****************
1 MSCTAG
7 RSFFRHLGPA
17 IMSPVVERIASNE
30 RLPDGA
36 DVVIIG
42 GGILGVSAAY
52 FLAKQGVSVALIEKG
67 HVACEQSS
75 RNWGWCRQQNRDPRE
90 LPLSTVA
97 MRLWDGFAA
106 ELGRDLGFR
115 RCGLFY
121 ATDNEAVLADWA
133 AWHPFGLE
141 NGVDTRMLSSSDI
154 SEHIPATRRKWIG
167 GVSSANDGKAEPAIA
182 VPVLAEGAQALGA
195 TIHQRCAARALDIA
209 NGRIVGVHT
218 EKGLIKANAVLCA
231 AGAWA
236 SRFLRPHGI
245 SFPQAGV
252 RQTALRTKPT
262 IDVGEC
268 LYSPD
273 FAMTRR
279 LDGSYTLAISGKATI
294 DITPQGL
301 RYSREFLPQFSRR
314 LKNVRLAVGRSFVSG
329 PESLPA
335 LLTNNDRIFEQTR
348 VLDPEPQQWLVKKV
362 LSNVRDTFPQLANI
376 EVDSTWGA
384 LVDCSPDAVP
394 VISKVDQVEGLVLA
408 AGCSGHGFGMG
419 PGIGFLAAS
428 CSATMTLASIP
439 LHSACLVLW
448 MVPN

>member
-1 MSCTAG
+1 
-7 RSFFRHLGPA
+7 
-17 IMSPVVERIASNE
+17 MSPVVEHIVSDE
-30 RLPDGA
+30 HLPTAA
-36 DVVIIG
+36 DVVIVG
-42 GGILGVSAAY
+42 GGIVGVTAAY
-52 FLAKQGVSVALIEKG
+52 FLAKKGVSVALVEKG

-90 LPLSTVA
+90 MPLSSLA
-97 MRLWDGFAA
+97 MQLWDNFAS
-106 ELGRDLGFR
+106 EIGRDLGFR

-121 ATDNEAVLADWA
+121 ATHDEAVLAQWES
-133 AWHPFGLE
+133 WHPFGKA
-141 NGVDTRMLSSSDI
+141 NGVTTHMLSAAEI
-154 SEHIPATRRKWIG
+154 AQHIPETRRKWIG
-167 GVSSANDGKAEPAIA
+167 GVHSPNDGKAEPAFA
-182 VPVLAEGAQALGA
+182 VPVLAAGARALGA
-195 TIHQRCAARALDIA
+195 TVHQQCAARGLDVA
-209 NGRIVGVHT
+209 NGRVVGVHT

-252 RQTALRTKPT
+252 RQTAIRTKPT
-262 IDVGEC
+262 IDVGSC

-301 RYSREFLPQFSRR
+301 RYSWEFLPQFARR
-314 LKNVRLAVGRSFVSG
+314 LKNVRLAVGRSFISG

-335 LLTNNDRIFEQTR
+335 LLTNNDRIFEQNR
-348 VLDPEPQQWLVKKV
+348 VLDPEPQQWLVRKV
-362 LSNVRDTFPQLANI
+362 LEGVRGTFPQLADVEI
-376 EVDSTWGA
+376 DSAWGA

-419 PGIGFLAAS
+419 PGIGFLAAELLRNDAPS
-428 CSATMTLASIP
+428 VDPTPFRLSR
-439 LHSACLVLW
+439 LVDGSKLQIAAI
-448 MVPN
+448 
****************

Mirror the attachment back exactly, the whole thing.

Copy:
1 MSCTAG
7 RSFFRHLGPA
17 IMSPVVERIASNE
30 RLPDGA
36 DVVIIG
42 GGILGVSAAY
52 FLAKQGVSVALIEKG
67 HVACEQSS
75 RNWGWCRQQNRDPRE
90 LPLSTVA
97 MRLWDGFAA
106 ELGRDLGFR
115 RCGLFY
121 ATDNEAVLADWA
133 AWHPFGLE
141 NGVDTRMLSSSDI
154 SEHIPATRRKWIG
167 GVSSANDGKAEPAIA
182 VPVLAEGAQALGA
195 TIHQRCAARALDIA
209 NGRIVGVHT
218 EKGLIKANAVLCA
231 AGAWA
236 SRFLRPHGI
245 SFPQAGV
252 RQTALRTKPT
262 IDVGEC
268 LYSPD
273 FAMTRR
279 LDGSYTLAISGKATI
294 DITPQGL
301 RYSREFLPQFSRR
314 LKNVRLAVGRSFVSG
329 PESLPA
335 LLTNNDRIFEQTR
348 VLDPEPQQWLVKKV
362 LSNVRDTFPQLANI
376 EVDSTWGA
384 LVDCSPDAVP
394 VISKVDQVEGLVLA
408 AGCSGHGFGMG
419 PGIGFLAAS
428 CSATMTLASIP
439 LHSACLVLW
448 MVPN

>member
-1 MSCTAG
+1 
-7 RSFFRHLGPA
+7 
-17 IMSPVVERIASNE
+17 MSPVVEHIVSDE
-30 RLPDGA
+30 HLPTAA
-36 DVVIIG
+36 DVVIVG
-42 GGILGVSAAY
+42 GGIVGVTAAY
-52 FLAKQGVSVALIEKG
+52 FLAKKGVSVALVEKG

-90 LPLSTVA
+90 MPLSSLA
-97 MRLWDGFAA
+97 MQLWDNFAS
-106 ELGRDLGFR
+106 EIGRDLGFR

-121 ATDNEAVLADWA
+121 ATHDEAVLAQWES
-133 AWHPFGLE
+133 WHPFGKA
-141 NGVDTRMLSSSDI
+141 NGVTTHMLSAAEI
-154 SEHIPATRRKWIG
+154 AQHIPETRRKWIG
-167 GVSSANDGKAEPAIA
+167 GVHSPNDGKAEPAFA
-182 VPVLAEGAQALGA
+182 VPVLAAGARALGA
-195 TIHQRCAARALDIA
+195 TVHQQCAARGLDVA
-209 NGRIVGVHT
+209 NGRVVGVHT

-252 RQTALRTKPT
+252 RQTAIRTKPT
-262 IDVGEC
+262 IDVGSC

-301 RYSREFLPQFSRR
+301 RYSWEFLPQFARR
-314 LKNVRLAVGRSFVSG
+314 LKNVRLAVGRSFISG

-335 LLTNNDRIFEQTR
+335 LLTNNDRIFEQNR
-348 VLDPEPQQWLVKKV
+348 VLDPEPQQWLVRKV
-362 LSNVRDTFPQLANI
+362 LEGVRGTFPQLADVEI
-376 EVDSTWGA
+376 DSAWGA

-419 PGIGFLAAS
+419 PGIGFLAAELLRNDAPS
-428 CSATMTLASIP
+428 VDPTPFRLSR
-439 LHSACLVLW
+439 LVDGSKLQIAAI
-448 MVPN
+448 